By Stephanie Ciccarelli
May 13, 2009
When you go to a recording studio for the first time to work with their crew, there are a number of ways you can make a good first impression so that you're asked back again like being prompt, sensitive to direction, gracious and friendly, but what about other gestures unrelated to your performance and punctuality?
Recently, it was referred to on an expert panel at Voice Coaches that cookies and cheesecake were brought to a recording session, appreciated by all at their office.
Sounds good, doesn't it?
While cheesecake may be be a bit much, what might you bring to make a good first impression to a studio session?
Someone who had read the expert panel discussion emailed me and asked if I thought bringing cookies or cheesecake was ridiculous, a distraction or welcome, to which I replied, "I can see cookies being welcome so long as they are peanut-free. I know that if someone brought me cookies, I'd be happy! Likely it depends on the people working on staff. If you know them well enough, do what you think they'd appreciate. If it's your first session at the studio, bringing some cookies or the like would be memorable and also make a good impression, demonstrating thoughtfulness and generosity."
I imagine there are people who bring coffee, donuts and the like. If someone came to my office with Tim Hortons or something special that I didn't anticipate, I'd certainly be grateful for the unexpected gift and remember that down the road.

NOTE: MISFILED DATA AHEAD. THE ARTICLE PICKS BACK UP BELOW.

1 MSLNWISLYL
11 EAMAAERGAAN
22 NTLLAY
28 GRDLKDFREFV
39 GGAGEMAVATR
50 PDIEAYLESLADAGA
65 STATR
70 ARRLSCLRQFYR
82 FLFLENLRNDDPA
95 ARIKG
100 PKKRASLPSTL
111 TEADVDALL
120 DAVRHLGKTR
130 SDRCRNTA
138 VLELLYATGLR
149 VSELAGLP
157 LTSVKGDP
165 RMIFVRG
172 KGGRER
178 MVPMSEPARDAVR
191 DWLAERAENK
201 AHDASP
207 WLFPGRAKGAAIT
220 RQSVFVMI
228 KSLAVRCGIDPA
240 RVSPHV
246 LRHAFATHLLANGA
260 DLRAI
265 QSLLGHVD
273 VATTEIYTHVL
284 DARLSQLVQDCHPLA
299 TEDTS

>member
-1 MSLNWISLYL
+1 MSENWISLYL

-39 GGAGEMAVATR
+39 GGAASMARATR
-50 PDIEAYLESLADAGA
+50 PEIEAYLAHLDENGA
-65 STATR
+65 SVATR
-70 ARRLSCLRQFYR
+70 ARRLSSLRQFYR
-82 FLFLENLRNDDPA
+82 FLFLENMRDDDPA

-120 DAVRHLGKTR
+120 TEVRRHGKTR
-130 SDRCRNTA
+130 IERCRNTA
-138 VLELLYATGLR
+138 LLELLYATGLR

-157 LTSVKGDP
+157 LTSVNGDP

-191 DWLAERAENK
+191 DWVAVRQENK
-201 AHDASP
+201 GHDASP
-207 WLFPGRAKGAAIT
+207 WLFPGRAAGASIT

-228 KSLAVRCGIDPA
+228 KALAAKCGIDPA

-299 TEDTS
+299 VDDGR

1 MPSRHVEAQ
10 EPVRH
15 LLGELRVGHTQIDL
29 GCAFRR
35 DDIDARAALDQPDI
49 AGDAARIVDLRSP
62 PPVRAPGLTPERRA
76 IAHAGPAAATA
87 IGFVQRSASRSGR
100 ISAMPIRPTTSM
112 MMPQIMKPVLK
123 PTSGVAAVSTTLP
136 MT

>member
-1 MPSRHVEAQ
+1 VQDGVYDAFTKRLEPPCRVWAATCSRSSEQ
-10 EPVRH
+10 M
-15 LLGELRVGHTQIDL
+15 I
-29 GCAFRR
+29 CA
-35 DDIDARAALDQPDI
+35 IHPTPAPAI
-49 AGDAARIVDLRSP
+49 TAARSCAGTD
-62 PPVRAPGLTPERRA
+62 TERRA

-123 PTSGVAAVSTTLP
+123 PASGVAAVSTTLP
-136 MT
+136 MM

It wouldn't set a precedent, mind you, but it is always nice to be surprised when a person does something out of the ordinary that makes you feel special.
Remember, people may forget what you say, but they'll never forget how you made them feel.
Do you make a habit of bringing something to sessions to share or do you find that doing so is unnecessary or unwelcome?
Looking forward to hearing from you!
Â©iStockphoto.com/Lynn SeedenRelated Topics: baked goods, cookies, expo, recording sessions, studios, Tim Horton's, voice coaches
Whether you’re recording a TV commercial or shooting a corporate video, it isn’t enough to simply pick a song, drop it in and call it a day. Musical choices must reflect your brand, move the given project forward and closely align with your voice-over needs. Learn more.
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